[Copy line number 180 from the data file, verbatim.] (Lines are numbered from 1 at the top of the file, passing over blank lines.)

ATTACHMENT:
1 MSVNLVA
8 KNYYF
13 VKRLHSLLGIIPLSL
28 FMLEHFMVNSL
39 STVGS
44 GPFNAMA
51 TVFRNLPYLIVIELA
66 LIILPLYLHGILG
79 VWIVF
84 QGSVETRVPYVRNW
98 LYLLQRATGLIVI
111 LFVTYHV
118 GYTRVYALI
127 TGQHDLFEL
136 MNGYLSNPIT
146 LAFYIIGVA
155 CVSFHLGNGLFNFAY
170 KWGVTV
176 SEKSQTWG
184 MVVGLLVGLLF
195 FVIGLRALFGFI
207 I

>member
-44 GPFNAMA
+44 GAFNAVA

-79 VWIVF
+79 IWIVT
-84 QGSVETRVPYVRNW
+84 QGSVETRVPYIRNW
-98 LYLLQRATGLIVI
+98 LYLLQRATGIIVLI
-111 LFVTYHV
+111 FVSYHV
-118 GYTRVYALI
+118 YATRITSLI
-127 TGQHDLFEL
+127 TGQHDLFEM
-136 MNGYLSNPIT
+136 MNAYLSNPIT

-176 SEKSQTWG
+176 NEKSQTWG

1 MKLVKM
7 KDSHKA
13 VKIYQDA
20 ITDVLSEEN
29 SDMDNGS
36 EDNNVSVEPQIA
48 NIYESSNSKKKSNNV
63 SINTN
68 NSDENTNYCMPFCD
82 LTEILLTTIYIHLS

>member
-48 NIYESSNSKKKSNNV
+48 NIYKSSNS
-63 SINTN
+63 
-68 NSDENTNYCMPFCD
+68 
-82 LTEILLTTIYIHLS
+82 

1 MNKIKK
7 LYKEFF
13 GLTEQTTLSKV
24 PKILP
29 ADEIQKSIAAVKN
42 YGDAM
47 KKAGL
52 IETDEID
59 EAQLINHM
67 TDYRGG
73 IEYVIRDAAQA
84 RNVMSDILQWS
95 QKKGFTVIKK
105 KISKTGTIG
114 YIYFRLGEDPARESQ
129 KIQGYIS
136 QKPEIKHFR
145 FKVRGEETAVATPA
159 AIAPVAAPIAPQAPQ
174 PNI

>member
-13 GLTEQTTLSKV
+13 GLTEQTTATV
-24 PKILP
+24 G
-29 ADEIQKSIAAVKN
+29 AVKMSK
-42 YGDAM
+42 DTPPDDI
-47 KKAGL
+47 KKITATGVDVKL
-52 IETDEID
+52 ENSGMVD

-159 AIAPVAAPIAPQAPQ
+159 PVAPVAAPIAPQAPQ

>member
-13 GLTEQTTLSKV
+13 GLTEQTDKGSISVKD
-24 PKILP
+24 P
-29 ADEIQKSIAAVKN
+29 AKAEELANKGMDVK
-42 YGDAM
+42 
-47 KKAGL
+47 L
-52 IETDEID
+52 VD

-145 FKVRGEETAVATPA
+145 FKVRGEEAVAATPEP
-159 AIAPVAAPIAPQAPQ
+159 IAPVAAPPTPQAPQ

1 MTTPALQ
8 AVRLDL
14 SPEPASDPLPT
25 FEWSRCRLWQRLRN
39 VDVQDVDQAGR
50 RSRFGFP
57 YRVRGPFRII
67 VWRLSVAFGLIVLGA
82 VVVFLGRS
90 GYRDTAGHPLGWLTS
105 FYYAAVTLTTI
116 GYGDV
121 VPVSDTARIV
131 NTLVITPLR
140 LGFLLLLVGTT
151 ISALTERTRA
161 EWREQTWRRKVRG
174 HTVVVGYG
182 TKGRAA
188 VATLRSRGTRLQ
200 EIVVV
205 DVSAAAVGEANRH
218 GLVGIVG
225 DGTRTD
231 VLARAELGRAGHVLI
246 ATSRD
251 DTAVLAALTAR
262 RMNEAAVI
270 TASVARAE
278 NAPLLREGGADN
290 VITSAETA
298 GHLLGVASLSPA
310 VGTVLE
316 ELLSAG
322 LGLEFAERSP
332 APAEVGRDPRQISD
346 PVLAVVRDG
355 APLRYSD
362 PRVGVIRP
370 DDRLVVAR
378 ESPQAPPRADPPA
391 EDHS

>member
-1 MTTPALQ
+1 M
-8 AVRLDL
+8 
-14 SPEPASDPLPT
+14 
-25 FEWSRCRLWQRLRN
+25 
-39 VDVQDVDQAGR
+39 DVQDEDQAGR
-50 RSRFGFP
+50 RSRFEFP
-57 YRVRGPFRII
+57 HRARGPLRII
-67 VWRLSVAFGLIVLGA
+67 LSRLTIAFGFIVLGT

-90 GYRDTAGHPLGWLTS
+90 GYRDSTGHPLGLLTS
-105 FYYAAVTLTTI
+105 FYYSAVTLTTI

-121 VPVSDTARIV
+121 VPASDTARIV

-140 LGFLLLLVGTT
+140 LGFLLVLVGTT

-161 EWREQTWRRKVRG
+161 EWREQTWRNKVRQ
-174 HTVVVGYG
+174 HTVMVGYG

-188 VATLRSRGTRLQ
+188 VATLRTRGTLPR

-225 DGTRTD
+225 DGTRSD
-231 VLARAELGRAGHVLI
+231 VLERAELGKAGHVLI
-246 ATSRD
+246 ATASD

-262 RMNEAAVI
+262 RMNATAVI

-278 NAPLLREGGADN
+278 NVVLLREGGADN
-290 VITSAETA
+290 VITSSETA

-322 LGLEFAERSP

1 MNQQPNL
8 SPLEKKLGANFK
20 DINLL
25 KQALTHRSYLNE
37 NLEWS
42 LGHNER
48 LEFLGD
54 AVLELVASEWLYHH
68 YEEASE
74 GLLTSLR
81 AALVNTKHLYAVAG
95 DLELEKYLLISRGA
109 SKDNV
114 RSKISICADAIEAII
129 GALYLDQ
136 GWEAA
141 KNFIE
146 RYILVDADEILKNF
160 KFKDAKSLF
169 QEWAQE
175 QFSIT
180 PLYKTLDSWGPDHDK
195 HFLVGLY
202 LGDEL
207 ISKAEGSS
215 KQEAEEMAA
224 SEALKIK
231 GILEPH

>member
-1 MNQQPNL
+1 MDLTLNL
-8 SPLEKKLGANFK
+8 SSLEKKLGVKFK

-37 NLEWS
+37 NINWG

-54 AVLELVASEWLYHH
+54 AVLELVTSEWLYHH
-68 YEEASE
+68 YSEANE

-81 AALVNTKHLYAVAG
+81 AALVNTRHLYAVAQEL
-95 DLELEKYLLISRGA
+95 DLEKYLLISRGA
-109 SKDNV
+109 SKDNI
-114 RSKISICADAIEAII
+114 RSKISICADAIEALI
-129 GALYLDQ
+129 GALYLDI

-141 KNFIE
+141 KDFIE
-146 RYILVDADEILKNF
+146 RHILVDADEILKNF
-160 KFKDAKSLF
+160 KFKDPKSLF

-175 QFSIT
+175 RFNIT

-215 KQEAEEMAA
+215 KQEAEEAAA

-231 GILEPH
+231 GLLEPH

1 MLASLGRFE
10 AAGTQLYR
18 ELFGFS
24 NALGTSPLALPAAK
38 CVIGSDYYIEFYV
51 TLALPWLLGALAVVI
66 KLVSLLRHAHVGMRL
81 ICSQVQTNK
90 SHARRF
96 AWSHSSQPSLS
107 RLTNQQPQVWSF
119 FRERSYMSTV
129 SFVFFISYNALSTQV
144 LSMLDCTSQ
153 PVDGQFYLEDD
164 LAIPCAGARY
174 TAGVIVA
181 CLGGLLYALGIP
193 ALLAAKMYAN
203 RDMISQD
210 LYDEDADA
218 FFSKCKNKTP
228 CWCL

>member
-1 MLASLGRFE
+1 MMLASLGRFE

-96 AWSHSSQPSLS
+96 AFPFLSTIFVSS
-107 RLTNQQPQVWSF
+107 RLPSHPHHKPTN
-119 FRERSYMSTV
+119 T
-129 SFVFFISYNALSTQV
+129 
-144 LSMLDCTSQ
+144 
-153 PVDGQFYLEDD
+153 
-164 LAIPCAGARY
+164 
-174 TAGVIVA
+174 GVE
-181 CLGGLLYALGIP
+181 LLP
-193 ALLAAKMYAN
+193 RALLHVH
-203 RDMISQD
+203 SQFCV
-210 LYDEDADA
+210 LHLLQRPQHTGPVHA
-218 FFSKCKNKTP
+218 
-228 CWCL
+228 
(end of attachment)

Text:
-161 EWREQTWRRKVRG